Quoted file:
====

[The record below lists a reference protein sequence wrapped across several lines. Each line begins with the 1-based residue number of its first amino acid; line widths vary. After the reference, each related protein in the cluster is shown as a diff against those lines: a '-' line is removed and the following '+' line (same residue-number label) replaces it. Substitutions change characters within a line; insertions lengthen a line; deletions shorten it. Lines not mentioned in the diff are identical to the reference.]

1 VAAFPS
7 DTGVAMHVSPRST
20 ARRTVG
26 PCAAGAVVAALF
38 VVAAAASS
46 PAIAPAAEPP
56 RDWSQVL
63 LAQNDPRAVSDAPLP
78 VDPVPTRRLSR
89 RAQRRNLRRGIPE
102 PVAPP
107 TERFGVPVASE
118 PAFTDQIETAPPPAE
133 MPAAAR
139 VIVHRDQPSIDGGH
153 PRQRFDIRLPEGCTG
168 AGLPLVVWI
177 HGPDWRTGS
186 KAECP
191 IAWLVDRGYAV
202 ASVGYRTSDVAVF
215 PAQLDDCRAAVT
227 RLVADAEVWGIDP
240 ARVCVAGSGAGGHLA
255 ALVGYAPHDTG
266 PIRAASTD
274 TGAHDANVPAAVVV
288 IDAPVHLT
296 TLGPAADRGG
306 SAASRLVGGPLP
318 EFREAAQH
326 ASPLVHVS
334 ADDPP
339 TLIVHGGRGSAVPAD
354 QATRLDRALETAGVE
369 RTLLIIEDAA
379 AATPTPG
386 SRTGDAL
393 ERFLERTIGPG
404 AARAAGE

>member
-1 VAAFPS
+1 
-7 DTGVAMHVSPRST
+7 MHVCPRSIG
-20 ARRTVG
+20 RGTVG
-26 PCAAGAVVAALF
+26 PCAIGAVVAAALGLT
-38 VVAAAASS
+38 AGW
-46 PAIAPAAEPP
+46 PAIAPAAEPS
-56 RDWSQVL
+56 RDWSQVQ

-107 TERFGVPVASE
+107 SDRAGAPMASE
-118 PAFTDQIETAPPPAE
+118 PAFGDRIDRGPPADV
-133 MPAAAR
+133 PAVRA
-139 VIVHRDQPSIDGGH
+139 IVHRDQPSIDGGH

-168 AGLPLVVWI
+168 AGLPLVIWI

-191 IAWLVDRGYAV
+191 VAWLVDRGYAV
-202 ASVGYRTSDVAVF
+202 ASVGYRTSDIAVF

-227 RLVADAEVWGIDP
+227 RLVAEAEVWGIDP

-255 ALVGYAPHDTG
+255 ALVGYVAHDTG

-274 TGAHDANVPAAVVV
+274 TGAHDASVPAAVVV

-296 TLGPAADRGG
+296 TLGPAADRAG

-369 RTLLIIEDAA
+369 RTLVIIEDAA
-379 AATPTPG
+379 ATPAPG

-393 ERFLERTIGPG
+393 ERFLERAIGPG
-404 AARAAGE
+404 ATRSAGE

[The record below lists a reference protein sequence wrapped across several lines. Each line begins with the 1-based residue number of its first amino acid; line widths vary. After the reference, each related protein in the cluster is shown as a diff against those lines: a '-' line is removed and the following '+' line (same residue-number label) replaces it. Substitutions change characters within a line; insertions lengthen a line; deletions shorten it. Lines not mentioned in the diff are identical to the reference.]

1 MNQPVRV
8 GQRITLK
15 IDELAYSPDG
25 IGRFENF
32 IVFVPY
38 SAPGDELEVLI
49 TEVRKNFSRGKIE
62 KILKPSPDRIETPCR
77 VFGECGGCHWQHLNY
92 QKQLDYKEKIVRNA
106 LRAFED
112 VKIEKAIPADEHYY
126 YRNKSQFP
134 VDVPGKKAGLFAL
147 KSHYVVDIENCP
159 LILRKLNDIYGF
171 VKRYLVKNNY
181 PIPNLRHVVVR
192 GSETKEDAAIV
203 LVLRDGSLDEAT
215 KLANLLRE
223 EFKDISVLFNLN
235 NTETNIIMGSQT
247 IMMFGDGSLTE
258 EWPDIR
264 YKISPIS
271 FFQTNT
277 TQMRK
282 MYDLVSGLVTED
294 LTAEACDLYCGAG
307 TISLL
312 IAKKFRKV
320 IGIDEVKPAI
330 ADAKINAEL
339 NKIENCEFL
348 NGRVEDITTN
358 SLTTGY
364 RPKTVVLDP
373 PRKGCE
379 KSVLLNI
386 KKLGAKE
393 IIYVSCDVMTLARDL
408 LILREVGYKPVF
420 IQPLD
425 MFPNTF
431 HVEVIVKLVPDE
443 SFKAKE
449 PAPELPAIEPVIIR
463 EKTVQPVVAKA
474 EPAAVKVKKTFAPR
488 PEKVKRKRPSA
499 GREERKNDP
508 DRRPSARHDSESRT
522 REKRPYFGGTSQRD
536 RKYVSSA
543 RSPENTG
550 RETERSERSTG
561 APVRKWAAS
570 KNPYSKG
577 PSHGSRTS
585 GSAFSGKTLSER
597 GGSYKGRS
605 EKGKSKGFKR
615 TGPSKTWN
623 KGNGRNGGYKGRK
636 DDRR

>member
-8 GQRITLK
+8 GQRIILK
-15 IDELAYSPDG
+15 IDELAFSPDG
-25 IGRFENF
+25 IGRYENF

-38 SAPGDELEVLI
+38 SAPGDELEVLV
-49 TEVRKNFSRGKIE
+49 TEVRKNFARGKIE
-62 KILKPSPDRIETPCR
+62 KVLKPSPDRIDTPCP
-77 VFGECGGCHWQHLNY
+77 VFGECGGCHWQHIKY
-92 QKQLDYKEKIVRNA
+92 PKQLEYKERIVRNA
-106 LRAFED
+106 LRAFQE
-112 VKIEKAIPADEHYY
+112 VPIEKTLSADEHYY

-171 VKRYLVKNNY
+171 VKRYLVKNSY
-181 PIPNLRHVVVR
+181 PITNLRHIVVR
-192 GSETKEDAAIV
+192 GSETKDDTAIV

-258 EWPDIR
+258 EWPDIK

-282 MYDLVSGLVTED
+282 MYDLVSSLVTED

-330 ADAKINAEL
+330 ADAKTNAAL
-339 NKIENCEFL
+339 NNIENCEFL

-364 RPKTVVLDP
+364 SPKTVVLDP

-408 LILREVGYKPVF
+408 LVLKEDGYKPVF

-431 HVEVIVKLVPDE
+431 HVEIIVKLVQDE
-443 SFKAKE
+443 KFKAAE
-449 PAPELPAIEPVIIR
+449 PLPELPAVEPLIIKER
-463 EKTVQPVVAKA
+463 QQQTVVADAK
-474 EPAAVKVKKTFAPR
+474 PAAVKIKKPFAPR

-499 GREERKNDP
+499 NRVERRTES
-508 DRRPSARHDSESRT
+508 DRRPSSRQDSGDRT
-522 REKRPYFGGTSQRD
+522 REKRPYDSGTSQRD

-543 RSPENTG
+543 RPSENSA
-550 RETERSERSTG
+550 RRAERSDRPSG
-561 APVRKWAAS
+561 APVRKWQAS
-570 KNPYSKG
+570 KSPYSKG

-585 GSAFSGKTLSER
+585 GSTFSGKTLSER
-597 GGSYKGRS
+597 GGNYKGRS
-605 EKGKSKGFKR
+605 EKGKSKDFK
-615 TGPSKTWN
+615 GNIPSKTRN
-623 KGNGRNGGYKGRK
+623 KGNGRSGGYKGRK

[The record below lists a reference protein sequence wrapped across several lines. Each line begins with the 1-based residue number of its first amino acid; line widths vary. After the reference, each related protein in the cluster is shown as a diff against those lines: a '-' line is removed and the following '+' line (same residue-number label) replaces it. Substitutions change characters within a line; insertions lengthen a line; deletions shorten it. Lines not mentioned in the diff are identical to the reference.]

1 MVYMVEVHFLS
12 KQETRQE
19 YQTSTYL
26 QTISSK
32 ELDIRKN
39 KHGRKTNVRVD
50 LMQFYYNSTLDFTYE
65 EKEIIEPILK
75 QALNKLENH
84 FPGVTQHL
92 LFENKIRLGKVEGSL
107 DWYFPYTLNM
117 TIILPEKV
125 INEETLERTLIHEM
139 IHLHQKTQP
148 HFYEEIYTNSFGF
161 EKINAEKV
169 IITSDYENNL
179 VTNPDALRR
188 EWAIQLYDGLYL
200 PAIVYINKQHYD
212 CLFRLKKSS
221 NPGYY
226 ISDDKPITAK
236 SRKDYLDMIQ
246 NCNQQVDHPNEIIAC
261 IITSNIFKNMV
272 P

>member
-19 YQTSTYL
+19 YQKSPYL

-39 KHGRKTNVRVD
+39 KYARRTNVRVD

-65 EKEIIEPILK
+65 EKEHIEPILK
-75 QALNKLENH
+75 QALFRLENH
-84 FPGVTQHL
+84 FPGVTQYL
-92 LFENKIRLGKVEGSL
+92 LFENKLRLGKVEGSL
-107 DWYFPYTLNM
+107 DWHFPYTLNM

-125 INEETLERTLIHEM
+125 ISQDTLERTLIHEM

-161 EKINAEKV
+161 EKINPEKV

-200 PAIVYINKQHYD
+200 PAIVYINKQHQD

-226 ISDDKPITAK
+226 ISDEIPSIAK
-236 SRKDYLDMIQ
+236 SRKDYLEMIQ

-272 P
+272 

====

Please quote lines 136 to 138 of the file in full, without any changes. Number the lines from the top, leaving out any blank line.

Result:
463 EKTVQPVVAKA
474 EPAAVKVKKTFAPR
488 PEKVKRKRPSA